The Top 10 Jobs for Psychopaths

From Buffalo Bill to Jason Voorhees, psychopaths in fiction aren’t known for holding 9-to-5 jobs. Although there’s also Hannibal Lecter, Patrick Bateman, and Norman Bates — they all had a job of some kind. In real life, the workforce is full of psychopaths, and very few of them are violent murderers like you see in the movies. Here are the jobs that experts named the most appealing to the psychopathic personality.

Careers Without Conscience

In Kevin Dutton’s “The Wisdom of Psychopaths,” the psychologist takes a surprisingly open-minded approach to the roles that psychopaths can play in modern society. In fact, his list reads more like a recommendation to a job-hunting psychopath than a warning to non-psychopaths about the cunning minds in their midst. Which might be for the best; as Harvard psychology professor Joshua Buckholtz put it, “They’re not aliens, they’re people who make bad decisions.” Without further ado, here’s Dutton’s top ten roundup:

10. Civil servant. Here’s something that might surprise you. In 2014, an official from the UK’s Home Office suggested that governments should be recruiting psychopaths due to their ability to keep cool in an emergency. Jobs that require a bit of emotional detachment are perfect for psychopaths.

9. Chef. Psychopaths naturally gravitate toward high-power jobs, and if you feel like “chef” doesn’t have the same calibre as some other items on this list, then just remember that absolute power is intoxicating, even if it’s confined to a single kitchen.

8. Clergy. This might be the most surprising item on the list, but as Joe Navarro at Psychology Today points out, some people are drawn to innocuous-seeming professions specifically to be able to manipulate others. Perhaps that could explain this correlation.

7. Police officer. Psychopaths thrive in unpredictable circumstances and do even better when they can take advantage of socially sanctioned power dynamics. It’s easy to understand why becoming a cop would be appealing to the psychopathic mind.

6. Journalist. With a unique combination of charm, ruthlessness, and single-minded purpose, psychopaths are very well suited to chasing down stories, no matter who gets in their way.

5. Surgeon. One study published in The Bulletin of the Royal College of Surgeons of England discovered that consultants at hospitals ranked more psychopathic than the general population. Those at teaching hospitals ranked higher on the psychopathy scale than those at general hospitals.

4. Salesperson. Sales is a competitive field, and it’s one where self-promotion and carefully curated representations of the truth can take you a long way. No wonder so many psychopaths become salesmen and women.

3. Media personality. Psychopathy and narcissism often go hand in hand, so a position that puts a psychopath in front of as many eyes as possible will make them feel very comfortable indeed.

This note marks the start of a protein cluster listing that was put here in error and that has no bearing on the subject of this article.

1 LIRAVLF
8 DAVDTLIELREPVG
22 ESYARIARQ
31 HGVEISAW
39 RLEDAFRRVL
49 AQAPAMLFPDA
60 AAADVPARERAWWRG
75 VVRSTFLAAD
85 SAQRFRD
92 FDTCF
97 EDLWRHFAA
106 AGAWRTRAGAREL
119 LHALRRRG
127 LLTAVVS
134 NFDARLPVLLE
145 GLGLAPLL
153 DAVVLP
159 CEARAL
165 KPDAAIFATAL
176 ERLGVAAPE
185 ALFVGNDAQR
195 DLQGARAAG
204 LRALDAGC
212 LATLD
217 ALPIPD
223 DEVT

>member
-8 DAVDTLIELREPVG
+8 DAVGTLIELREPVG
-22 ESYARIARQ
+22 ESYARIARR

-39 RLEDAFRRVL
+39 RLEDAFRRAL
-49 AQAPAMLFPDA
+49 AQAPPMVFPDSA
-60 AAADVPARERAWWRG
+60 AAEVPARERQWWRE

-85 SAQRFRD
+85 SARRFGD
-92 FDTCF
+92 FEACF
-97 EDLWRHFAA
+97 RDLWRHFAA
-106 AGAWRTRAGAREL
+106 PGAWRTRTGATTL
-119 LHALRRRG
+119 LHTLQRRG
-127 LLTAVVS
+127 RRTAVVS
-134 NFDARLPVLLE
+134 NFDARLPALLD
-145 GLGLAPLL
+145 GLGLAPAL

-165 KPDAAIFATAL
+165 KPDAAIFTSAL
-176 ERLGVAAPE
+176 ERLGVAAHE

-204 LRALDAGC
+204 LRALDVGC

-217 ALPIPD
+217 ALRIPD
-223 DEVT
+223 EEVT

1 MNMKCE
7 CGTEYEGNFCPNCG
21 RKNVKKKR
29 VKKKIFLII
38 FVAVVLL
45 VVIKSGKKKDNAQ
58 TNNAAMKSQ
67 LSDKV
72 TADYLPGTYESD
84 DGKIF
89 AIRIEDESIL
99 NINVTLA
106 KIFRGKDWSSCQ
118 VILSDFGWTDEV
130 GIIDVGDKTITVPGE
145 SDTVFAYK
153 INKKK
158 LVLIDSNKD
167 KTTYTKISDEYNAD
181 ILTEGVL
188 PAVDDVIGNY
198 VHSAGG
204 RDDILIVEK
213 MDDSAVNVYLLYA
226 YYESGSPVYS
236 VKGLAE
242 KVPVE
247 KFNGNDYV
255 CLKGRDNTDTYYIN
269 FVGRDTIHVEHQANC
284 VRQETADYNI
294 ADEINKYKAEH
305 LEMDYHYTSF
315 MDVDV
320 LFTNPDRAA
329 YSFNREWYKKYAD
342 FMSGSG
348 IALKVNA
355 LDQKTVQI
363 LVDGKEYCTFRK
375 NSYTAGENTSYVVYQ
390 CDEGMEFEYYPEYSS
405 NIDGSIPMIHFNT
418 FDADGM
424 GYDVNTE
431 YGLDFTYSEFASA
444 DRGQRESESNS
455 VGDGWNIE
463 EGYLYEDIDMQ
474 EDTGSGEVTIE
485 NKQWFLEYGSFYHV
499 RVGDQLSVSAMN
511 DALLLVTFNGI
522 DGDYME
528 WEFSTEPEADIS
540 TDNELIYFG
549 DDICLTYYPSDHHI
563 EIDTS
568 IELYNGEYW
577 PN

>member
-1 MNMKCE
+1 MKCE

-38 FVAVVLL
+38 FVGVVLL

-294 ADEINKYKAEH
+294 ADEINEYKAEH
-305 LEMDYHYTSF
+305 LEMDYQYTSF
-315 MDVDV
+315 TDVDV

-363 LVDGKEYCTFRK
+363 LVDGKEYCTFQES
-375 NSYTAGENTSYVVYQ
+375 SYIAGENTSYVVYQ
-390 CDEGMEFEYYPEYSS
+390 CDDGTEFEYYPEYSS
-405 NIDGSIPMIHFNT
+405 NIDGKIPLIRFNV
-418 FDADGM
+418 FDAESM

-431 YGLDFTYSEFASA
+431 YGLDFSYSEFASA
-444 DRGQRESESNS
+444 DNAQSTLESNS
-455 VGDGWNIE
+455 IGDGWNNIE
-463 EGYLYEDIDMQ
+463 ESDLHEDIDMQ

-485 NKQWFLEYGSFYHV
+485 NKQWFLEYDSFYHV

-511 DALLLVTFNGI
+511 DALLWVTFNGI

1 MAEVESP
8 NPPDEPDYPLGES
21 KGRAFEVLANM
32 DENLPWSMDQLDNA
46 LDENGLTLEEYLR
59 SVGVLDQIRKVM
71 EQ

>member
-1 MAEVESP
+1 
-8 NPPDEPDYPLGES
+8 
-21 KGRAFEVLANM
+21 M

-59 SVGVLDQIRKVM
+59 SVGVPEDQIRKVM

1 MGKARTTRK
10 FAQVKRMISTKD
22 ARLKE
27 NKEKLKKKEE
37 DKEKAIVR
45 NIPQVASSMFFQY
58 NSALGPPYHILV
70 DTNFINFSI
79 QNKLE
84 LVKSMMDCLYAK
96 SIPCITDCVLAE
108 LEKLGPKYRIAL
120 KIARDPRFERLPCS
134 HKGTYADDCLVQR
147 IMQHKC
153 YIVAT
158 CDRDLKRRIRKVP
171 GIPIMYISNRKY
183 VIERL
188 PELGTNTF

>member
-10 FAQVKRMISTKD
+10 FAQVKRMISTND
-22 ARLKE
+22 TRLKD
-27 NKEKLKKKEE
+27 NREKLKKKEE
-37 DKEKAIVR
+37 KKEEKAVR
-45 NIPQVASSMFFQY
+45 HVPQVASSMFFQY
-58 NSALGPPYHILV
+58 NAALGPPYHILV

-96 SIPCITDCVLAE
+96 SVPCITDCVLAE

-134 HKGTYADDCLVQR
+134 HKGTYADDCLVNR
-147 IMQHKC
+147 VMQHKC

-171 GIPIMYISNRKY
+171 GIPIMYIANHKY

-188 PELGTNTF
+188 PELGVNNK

2. Lawyer. In “Confessions of a Sociopath,” M.E. Thomas discusses how a lack of empathy gave her a leg-up as an attorney. Confidence and control are key when you’re trying to convince a jury, and so is knowing how to manipulate people.

1. CEO. Yup, “American Psycho” got it right. Whether through manipulative tactics, such as causing chaos while staying cool themselves, or simply through their single-minded nature, psychopaths have a strong tendency to become corporate leaders.

Professional vs. Prison-Bound Psychopaths

If you got to the end of that list and started to see psychopaths in all your co-workers — or in yourself — then it will pay to learn what differentiates the kind of psychopath who gets a job from the kind that ends up in prison. A 2010 study led by Stephanie Mullins-Sweatt from the University of Oklahoma, Stillwater, answered that question exactly. They examined two groups of people with psychopathic tendencies: one group had been convicted and sentenced to prison; the other was composed of individuals who had found great success in business. Both scored largely the same on many of the identifying personality traits of psychopaths, including a shallow affect, callousness and lack of remorse, a general lack of empathy, and an ability to be very charming when necessary. In fact, there was only one notable psychopathic trait that didn’t seem to express itself in the successful psychopaths: low conscientiousness. In fact, successful psychopaths showed signs of pretty high conscientiousness, and you could be forgiven for thinking that that would make them less likely to bring harm to other people living in society. However, being more conscientious doesn’t necessarily mean you care more about what other people think, just that you are more aware of it. In other words, a conscientious psychopath is one who is better equipped to cover their tracks. Since experts estimate that about one percent of people are psychopaths, chances are pretty good that you’ll encounter one in your professional capacity at some point. If you feel like you’re dealing with a psychopath, remember to keep your psyche closely guarded. Don’t react emotionally to their jibes, don’t be intimidated by their aggression, don’t buy into their misrepresentations of the world. Keep calm and confident, and you won’t be a target for manipulation.

Curiosity, 6 June 2018 ;

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